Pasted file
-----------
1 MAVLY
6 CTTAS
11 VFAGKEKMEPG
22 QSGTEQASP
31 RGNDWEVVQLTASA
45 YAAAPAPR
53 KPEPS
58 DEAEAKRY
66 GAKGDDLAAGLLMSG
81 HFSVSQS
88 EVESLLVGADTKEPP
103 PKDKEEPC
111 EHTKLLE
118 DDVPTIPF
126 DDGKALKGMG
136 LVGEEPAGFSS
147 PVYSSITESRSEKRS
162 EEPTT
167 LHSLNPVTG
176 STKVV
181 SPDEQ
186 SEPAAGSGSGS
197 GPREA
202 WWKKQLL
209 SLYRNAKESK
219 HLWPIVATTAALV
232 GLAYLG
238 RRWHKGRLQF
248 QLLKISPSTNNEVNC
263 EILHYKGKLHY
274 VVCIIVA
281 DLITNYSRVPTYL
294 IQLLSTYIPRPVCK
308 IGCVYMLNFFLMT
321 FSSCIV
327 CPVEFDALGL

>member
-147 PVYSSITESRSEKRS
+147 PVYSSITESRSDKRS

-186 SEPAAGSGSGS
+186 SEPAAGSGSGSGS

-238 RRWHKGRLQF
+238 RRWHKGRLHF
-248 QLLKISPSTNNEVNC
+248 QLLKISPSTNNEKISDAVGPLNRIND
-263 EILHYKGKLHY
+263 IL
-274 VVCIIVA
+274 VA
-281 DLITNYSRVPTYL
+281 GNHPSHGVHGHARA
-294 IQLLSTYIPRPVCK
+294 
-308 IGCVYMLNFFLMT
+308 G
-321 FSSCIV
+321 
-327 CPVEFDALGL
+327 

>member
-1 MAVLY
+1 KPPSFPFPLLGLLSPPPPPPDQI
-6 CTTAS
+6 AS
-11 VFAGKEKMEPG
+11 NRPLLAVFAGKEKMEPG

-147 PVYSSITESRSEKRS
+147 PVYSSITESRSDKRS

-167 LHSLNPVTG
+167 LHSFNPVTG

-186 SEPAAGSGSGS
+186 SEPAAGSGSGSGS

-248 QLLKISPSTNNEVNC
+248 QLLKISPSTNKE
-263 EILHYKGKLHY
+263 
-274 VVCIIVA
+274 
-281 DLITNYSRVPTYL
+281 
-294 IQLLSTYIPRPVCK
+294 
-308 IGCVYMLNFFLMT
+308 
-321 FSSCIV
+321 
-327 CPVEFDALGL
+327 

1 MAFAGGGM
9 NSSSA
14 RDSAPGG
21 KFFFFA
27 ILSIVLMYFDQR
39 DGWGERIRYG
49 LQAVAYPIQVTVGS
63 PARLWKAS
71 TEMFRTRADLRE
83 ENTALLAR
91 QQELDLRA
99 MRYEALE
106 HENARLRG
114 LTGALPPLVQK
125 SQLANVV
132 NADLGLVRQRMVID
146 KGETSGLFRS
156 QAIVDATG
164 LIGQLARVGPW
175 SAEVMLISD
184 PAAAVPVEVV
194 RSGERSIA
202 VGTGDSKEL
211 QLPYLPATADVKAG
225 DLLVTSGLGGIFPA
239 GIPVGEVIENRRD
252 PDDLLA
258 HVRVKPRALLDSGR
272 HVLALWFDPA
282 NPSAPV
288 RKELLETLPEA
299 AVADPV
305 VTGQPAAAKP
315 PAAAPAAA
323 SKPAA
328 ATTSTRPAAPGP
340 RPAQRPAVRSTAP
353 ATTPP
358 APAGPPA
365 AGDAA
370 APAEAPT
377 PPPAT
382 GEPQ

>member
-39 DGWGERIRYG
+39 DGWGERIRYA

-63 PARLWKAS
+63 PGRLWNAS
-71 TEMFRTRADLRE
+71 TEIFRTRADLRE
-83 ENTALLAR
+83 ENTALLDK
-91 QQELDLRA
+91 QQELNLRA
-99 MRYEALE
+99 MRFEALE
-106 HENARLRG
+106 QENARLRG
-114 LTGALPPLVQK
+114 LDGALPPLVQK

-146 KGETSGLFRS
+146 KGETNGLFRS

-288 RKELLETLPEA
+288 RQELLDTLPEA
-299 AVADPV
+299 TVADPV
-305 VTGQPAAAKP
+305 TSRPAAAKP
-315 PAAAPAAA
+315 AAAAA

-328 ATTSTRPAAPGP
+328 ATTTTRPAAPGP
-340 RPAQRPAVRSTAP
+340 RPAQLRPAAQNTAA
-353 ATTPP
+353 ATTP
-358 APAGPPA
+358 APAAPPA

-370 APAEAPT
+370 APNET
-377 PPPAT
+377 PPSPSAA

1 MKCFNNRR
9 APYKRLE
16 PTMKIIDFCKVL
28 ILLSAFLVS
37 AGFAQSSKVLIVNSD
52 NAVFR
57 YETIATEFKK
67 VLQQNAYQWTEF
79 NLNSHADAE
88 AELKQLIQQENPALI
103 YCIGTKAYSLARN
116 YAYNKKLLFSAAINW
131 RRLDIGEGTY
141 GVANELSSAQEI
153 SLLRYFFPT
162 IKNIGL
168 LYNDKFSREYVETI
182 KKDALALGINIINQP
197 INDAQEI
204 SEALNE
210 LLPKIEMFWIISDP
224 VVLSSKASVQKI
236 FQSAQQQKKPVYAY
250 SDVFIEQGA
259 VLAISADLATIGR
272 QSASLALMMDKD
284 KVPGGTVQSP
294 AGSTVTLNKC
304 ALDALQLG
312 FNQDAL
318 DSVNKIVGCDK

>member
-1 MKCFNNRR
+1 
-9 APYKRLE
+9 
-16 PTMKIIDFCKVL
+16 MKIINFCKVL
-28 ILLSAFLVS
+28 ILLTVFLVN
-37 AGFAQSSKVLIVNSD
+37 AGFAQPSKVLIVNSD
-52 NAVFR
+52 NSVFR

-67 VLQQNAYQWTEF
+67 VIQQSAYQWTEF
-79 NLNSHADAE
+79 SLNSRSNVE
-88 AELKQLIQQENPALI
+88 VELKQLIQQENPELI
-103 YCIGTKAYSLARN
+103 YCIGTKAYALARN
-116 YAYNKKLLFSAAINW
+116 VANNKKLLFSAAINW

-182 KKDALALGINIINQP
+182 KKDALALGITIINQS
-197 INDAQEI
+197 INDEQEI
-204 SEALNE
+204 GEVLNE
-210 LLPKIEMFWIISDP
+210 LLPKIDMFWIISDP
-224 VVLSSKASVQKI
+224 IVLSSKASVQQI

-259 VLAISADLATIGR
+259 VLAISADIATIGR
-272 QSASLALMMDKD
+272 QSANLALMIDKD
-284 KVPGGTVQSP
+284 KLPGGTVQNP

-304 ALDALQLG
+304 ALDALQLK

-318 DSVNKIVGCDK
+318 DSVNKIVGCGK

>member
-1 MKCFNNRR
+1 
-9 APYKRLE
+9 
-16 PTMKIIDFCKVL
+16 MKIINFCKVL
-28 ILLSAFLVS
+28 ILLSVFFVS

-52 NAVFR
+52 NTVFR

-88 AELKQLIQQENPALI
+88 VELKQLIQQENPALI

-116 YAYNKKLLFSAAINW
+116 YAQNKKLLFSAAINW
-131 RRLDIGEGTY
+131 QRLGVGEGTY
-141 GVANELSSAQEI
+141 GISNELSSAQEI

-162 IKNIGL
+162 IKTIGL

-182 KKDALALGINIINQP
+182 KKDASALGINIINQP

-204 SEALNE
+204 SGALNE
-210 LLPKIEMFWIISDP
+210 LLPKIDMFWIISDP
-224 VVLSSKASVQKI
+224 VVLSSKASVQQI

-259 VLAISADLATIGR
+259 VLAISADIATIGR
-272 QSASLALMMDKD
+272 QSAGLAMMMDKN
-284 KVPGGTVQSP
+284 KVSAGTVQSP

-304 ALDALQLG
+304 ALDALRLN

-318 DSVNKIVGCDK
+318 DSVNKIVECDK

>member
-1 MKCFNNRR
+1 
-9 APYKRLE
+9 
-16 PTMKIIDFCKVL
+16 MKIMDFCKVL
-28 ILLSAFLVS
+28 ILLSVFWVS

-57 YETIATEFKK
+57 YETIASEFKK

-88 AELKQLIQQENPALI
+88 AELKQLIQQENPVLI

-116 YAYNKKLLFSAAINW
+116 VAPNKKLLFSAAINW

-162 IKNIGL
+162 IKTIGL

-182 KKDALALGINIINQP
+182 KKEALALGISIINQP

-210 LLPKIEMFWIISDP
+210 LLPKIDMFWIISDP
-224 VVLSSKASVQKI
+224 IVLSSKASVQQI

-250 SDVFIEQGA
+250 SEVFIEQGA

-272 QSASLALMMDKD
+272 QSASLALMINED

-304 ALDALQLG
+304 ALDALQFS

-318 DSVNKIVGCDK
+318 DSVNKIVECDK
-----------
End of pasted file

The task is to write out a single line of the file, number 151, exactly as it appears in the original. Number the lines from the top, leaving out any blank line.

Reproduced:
-288 RKELLETLPEA